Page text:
Two recent UCSF Graduate Division alums have been chosen as Howard Hughes Medical Institute (HHMI) Hanna Gray Fellows: D’Juan Farmer, PhD (Biochemistry & Molecular Biology, 2017) and Shan Meltzer, PhD (Neuroscience, 2017).
HHMI’s Hanna H. Gray Fellows Program seeks to encourage talented early career scientists who have the potential to become leaders in academic research. In particular, the program aims to recruit and retain emerging scientists who are from gender, racial, ethnic, and other groups underrepresented in the life sciences, including those from disadvantaged backgrounds.
Drs. Farmer and Meltzer were among 15 outstanding early career scientists chosen for the second cohort of fellows in this HHMI program. These recent PhD recipients will continue their training, in a wide range of life-science disciplines, as postdoctoral fellows at 12 institutions in the U.S.
Each fellow will receive up to $1.4 million in funding over eight years, with mentoring and active involvement within the HHMI community. In this two-phase program, fellows will be supported from early postdoctoral training through several years of a tenure-track faculty position.
At UCSF, Farmer was mentored by Michael McManus, PhD. As a Moritz-Heyman Discovery Fellow, he was selected as a presenter for that program’s annual Michael Page, PhD Research Symposium. He also accompanied Graduate Dean Elizabeth Watkins, PhD on a visit to Sacramento to advocate for graduate research and funding with state legislators.
Farmer is currently a postdoctoral scholar in the lab of Gage Crump, PhD at the University of Southern California, where he is researching the origins of vertebrate birth defects. In particular, he hopes that by studying craniosynostosis in zebrafish, he can uncover if and how stem cell depletion and dysfunction cause disease.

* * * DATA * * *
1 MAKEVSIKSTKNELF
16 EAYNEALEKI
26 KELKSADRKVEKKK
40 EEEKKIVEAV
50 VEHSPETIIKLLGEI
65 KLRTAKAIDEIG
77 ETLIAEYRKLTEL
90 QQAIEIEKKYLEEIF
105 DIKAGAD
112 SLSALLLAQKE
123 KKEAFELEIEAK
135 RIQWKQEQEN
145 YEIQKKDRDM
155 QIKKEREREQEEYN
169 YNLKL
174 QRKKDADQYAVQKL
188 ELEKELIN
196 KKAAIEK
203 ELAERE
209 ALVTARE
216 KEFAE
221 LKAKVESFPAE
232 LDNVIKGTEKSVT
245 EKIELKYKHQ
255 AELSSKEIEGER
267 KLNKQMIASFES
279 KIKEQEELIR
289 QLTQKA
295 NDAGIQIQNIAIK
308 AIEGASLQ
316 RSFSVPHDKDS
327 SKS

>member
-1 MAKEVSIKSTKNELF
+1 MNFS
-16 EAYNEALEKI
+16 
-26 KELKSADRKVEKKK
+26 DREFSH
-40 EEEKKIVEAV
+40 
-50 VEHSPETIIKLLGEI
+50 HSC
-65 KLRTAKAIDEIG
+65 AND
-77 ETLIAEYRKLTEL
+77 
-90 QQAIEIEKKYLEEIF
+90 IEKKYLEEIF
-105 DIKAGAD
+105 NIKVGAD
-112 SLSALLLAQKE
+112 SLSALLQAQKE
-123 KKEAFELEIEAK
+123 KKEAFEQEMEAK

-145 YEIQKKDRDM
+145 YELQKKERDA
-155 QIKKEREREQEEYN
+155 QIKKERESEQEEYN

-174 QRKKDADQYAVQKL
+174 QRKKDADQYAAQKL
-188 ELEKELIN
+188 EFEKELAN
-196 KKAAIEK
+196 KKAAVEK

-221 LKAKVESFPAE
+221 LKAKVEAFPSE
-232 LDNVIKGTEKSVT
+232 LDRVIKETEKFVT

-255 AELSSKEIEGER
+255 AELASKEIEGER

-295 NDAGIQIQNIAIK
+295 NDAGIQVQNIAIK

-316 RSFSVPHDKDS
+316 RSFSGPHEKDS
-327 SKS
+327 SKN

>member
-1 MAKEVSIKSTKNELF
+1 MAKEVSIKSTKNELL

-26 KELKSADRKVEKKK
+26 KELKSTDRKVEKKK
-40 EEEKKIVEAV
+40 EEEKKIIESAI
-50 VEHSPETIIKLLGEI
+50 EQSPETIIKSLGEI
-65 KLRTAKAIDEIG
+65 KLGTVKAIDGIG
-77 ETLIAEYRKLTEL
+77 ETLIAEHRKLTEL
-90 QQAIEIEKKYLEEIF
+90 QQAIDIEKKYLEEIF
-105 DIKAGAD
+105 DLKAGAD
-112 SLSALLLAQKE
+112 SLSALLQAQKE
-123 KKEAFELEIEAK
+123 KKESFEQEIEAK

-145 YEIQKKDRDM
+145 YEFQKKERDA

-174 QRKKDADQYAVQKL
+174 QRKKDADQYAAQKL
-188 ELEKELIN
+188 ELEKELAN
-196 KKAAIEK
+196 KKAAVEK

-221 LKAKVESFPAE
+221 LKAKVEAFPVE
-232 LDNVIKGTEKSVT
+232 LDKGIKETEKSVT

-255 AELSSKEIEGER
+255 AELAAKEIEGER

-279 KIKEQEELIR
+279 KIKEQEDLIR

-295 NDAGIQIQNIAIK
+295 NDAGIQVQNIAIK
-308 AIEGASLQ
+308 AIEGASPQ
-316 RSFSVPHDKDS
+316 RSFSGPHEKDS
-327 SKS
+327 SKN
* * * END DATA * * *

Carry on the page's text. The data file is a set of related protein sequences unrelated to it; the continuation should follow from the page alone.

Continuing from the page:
Meltzer was mentored at UCSF by Yuh-Nung Jan, PhD. In 2016, she received a Chancellor Diversity Award for the Advancement of Women, in recognition of her work with the Committee on the Status of Women, Women in Life Sciences, and the Asian Women in Sciences organizations at UCSF.
As a postdoc at Harvard Medical School, Meltzer is working in the lab of David Ginty, PhD to investigate the nerve circuitry underlying the sense of touch. Using new genetic tools, she plans to find and manipulate the molecules that control touch sensory neuron development in mice. Her research could lead to new therapies for restoring touch in people with nervous system disorders or injuries.
“During their time at UCSF, both D’Juan and Shan distinguished themselves not only in research, but also through effective community service, communication, and advocacy,” remarked Graduate Dean Elizabeth Watkins. “We know these leadership qualities, coupled with their talent as scientists, will serve them each well as they develop in the Hanna Gray Fellows program.”
As Hanna Gray Fellows, Farm and Meltzer join UCSF postdocs James Nuñez, PhD, and Wendy Yue, PhD, who along with Flora Rutaganira, a 2017 PhD alumna (now at UC Berkeley), were appointed by HHMI in the inaugural cohort of fellows last year.
Read more about the Hanna Gray Fellowship on the HHMI website. Applications for the next award period are now being accepted through January 9, 2019.